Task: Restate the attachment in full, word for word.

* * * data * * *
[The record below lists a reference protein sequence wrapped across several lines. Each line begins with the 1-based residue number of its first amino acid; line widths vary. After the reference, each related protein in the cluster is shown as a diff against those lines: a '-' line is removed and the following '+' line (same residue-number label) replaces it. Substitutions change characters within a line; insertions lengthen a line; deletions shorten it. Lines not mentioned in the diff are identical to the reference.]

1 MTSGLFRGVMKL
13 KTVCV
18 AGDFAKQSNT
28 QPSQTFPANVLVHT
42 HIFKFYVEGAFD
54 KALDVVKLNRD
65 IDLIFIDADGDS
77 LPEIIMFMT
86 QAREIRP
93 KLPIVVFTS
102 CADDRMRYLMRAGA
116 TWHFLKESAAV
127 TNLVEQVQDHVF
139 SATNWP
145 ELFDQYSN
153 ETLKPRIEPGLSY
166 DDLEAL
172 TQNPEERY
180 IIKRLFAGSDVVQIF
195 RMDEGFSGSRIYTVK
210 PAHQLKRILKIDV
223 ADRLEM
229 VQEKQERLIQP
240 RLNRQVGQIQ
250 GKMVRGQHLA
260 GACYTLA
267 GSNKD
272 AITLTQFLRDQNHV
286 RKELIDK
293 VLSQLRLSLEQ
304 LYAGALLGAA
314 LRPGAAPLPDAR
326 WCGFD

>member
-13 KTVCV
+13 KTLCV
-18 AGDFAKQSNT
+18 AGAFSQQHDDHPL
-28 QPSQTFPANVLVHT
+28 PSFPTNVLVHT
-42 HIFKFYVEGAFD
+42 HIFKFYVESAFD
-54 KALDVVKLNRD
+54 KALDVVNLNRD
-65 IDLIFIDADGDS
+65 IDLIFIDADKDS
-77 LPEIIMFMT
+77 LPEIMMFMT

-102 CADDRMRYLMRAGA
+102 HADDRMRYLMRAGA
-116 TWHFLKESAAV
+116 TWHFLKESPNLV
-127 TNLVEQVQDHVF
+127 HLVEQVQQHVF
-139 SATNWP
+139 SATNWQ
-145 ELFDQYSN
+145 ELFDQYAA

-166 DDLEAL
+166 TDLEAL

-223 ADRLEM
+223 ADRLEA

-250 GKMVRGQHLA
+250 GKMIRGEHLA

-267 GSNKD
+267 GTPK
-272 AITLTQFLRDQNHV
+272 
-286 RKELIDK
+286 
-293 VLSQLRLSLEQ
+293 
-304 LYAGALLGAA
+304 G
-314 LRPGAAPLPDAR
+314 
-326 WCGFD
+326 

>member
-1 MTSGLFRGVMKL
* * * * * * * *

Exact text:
[The record below lists a reference protein sequence wrapped across several lines. Each line begins with the 1-based residue number of its first amino acid; line widths vary. After the reference, each related protein in the cluster is shown as a diff against those lines: a '-' line is removed and the following '+' line (same residue-number label) replaces it. Substitutions change characters within a line; insertions lengthen a line; deletions shorten it. Lines not mentioned in the diff are identical to the reference.]

1 MTSGLFRGVMKL
13 KTVCV
18 AGDFAKQSNT
28 QPSQTFPANVLVHT
42 HIFKFYVEGAFD
54 KALDVVKLNRD
65 IDLIFIDADGDS
77 LPEIIMFMT
86 QAREIRP
93 KLPIVVFTS
102 CADDRMRYLMRAGA
116 TWHFLKESAAV
127 TNLVEQVQDHVF
139 SATNWP
145 ELFDQYSN
153 ETLKPRIEPGLSY
166 DDLEAL
172 TQNPEERY
180 IIKRLFAGSDVVQIF
195 RMDEGFSGSRIYTVK
210 PAHQLKRILKIDV
223 ADRLEM
229 VQEKQERLIQP
240 RLNRQVGQIQ
250 GKMVRGQHLA
260 GACYTLA
267 GSNKD
272 AITLTQFLRDQNHV
286 RKELIDK
293 VLSQLRLSLEQ
304 LYAGALLGAA
314 LRPGAAPLPDAR
326 WCGFD

>member
-13 KTVCV
+13 KTLCV
-18 AGDFAKQSNT
+18 AGAFSQQHDDHPL
-28 QPSQTFPANVLVHT
+28 PSFPTNVLVHT
-42 HIFKFYVEGAFD
+42 HIFKFYVESAFD
-54 KALDVVKLNRD
+54 KALDVVNLNRD
-65 IDLIFIDADGDS
+65 IDLIFIDADKDS
-77 LPEIIMFMT
+77 LPEIMMFMT

-102 CADDRMRYLMRAGA
+102 HADDRMRYLMRAGA
-116 TWHFLKESAAV
+116 TWHFLKESPNLV
-127 TNLVEQVQDHVF
+127 HLVEQVQQHVF
-139 SATNWP
+139 SATNWQ
-145 ELFDQYSN
+145 ELFDQYAA

-166 DDLEAL
+166 TDLEAL

-223 ADRLEM
+223 ADRLEA

-250 GKMVRGQHLA
+250 GKMIRGEHLA

-267 GSNKD
+267 GTPK
-272 AITLTQFLRDQNHV
+272 
-286 RKELIDK
+286 
-293 VLSQLRLSLEQ
+293 
-304 LYAGALLGAA
+304 G
-314 LRPGAAPLPDAR
+314 
-326 WCGFD
+326 

>member
-1 MTSGLFRGVMKL